Decided: July 12, 1973.
STATE OF NEW JERSEY, PLAINTIFF-APPELLANT,
JAMES WILBELY, DEFENDANT-RESPONDENT
For reversal -- Chief Justice Weintraub, Justices Jacobs, Proctor, Mountain and Sullivan, and Judges Conford and Collester. For affirmance -- None.
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Defendant was found guilty by a jury of unlawfully entering a store in Paterson with intent to steal, in violation of N.J.S.A. 2A:94-1. On appeal, the Appellate Division reversed the conviction on the ground that the trial judge committed "plain error" in his charge to the jury. 122 N.J. Super. 463 (1973). We grant the State's petition for certification to review the decision of the Appellate Division.
The proofs offered by the State showed that at about 12:40 A.M. on July 16, 1971 police officers were dispatched to investigate a reported break-in at a store. When they arrived they noticed that the entrance door was ajar and a single light was on inside. They testified they saw defendant and another black male inside the store. As the officers alighted from their patrol car and approached the store the two men ran out through the door in an attempt to flee but were apprehended by the police. An examination of the door revealed that the doorjamb had been splintered and the lock was broken. Defendant denied his guilt of the charge. He said he noticed a light inside the store and that the door was open. He claimed he intended to purchase cigarettes and was in the outside "vestibule" when the police arrived. (The door is recessed about three or four feet from the front of the building.) He said he heard a shot and ran down the street where he was stopped by the police.
In his charge the judge, in defining unlawful entering, told the jury that, "an entry is accomplished if any part of the body, and [ sic ] arm, a finger or a foot, or even an instrument was inserted into the building or space."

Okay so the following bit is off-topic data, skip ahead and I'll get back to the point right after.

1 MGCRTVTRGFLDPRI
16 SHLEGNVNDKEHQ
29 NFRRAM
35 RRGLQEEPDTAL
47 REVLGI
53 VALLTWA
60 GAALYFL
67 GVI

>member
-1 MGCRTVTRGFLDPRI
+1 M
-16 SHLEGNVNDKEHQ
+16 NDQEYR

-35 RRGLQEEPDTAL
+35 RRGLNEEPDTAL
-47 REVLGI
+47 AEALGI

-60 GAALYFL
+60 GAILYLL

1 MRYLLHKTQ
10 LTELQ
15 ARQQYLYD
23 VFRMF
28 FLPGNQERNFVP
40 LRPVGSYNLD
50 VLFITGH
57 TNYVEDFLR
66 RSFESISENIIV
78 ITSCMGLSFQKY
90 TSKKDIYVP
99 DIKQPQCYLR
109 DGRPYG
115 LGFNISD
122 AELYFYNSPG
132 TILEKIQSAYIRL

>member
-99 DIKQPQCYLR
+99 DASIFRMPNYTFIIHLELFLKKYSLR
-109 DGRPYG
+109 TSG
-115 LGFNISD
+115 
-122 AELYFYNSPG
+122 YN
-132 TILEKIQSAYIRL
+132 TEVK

The Appellate Division held that by including the words "or space" in the charge the judge erroneously enlarged the proscription of the statute to include the vestibule. It concluded the jury might have understood that defendant's
[63 NJ Page 422]
presence in the vestibule constituted an unlawful entering and thus warranted a conviction on his own testimony.
This court has repeatedly held that portions of a charge alleged to be erroneous cannot be dealt with in isolation but the charge should be examined as a whole to determine its overall effect. State v. Council, 49 N.J. 341 (1967) and see State v. Hale, 45 N.J. 255, 263-265 (1965).
We have read the entire charge and do not agree with the conclusion reached by the Appellate Division. The record indicates that no contention was made during the trial that entry into the vestibule rather than the interior of the building constituted an unlawful entry. The trial judge clearly instructed the jury that the State had the burden of proving beyond a reasonable doubt that defendant had unlawfully entered the interior of the store with an intent to steal.
The definition of unlawful entry in the charge was substantially in accord with that expressed in State v. O'Leary, 31 N.J. Super. 411, 416 (App. Div. 1954), which has been consistently accepted by the courts of this State and other jurisdictions. 2 Anderson, Wharton's Criminal Law and Procedure, § 421, p. 43 (1957). We are convinced from a reading of the charge that the words "or space" in the definition of unlawful entry did not refer to the vestibule or exterior passageway which led to the store entrance. In light of the evidence presented in this case it is more logical to view the words as referring to an opening into the interior of the building. We are satisfied that the jury was not misled.
Moreover, the appellate court's interpretation of the words was not advanced by defendant at the trial and no objection was interposed to the charge. The failure to object points up the fact that experienced counsel did not consider that the use of the words detracted from the clear meaning which the charge as a whole conveyed. See State v. Hale, supra, 45 N.J. at 264 and State v. Macon, 57 N.J. 325, 333 (1971). We therefore find no basis for plain error.
The judgment of the Appellate Division is reversed and the judgment of conviction is reinstated.